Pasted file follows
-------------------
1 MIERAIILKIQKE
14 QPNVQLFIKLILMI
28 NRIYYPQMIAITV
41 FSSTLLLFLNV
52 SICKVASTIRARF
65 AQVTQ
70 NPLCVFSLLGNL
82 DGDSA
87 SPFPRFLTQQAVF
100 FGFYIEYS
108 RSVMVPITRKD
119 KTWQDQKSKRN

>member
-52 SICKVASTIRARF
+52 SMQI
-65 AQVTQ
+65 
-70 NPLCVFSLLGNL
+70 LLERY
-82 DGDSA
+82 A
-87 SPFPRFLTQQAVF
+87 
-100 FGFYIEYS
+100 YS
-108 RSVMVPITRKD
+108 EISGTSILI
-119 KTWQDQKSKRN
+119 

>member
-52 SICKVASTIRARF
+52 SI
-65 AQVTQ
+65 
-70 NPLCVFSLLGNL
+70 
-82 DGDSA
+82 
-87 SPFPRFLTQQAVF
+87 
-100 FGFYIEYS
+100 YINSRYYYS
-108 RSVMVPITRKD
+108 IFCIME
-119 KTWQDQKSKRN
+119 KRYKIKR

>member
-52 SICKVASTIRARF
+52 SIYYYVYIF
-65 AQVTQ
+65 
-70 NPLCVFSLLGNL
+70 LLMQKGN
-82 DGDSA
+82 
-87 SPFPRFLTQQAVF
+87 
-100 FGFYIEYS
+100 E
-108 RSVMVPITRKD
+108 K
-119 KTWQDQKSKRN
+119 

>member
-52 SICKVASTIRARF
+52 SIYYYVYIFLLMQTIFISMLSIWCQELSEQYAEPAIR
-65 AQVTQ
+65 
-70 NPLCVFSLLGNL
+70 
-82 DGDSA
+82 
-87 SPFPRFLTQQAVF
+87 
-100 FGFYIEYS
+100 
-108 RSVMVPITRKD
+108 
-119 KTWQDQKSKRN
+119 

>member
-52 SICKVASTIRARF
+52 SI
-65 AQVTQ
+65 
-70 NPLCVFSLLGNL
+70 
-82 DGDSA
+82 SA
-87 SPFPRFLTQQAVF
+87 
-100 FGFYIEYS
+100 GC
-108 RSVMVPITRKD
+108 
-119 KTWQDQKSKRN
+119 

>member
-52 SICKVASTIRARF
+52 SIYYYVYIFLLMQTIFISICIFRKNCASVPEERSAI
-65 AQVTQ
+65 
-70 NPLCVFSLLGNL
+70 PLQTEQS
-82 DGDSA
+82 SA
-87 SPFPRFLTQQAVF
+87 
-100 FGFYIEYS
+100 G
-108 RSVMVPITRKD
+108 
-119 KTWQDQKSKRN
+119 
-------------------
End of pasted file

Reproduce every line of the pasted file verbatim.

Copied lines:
1 MIERAIILKIQKE
14 QPNVQLFIKLILMI
28 NRIYYPQMIAITV
41 FSSTLLLFLNV
52 SICKVASTIRARF
65 AQVTQ
70 NPLCVFSLLGNL
82 DGDSA
87 SPFPRFLTQQAVF
100 FGFYIEYS
108 RSVMVPITRKD
119 KTWQDQKSKRN

>member
-52 SICKVASTIRARF
+52 SMQI
-65 AQVTQ
+65 
-70 NPLCVFSLLGNL
+70 LLERY
-82 DGDSA
+82 A
-87 SPFPRFLTQQAVF
+87 
-100 FGFYIEYS
+100 YS
-108 RSVMVPITRKD
+108 EISGTSILI
-119 KTWQDQKSKRN
+119 

>member
-52 SICKVASTIRARF
+52 SI
-65 AQVTQ
+65 
-70 NPLCVFSLLGNL
+70 
-82 DGDSA
+82 
-87 SPFPRFLTQQAVF
+87 
-100 FGFYIEYS
+100 YINSRYYYS
-108 RSVMVPITRKD
+108 IFCIME
-119 KTWQDQKSKRN
+119 KRYKIKR

>member
-52 SICKVASTIRARF
+52 SIYYYVYIF
-65 AQVTQ
+65 
-70 NPLCVFSLLGNL
+70 LLMQKGN
-82 DGDSA
+82 
-87 SPFPRFLTQQAVF
+87 
-100 FGFYIEYS
+100 E
-108 RSVMVPITRKD
+108 K
-119 KTWQDQKSKRN
+119 

>member
-52 SICKVASTIRARF
+52 SIYYYVYIFLLMQTIFISMLSIWCQELSEQYAEPAIR
-65 AQVTQ
+65 
-70 NPLCVFSLLGNL
+70 
-82 DGDSA
+82 
-87 SPFPRFLTQQAVF
+87 
-100 FGFYIEYS
+100 
-108 RSVMVPITRKD
+108 
-119 KTWQDQKSKRN
+119 

>member
-52 SICKVASTIRARF
+52 SI
-65 AQVTQ
+65 
-70 NPLCVFSLLGNL
+70 
-82 DGDSA
+82 SA
-87 SPFPRFLTQQAVF
+87 
-100 FGFYIEYS
+100 GC
-108 RSVMVPITRKD
+108 
-119 KTWQDQKSKRN
+119 

>member
-52 SICKVASTIRARF
+52 SIYYYVYIFLLMQTIFISICIFRKNCASVPEERSAI
-65 AQVTQ
+65 
-70 NPLCVFSLLGNL
+70 PLQTEQS
-82 DGDSA
+82 SA
-87 SPFPRFLTQQAVF
+87 
-100 FGFYIEYS
+100 G
-108 RSVMVPITRKD
+108 
-119 KTWQDQKSKRN
+119 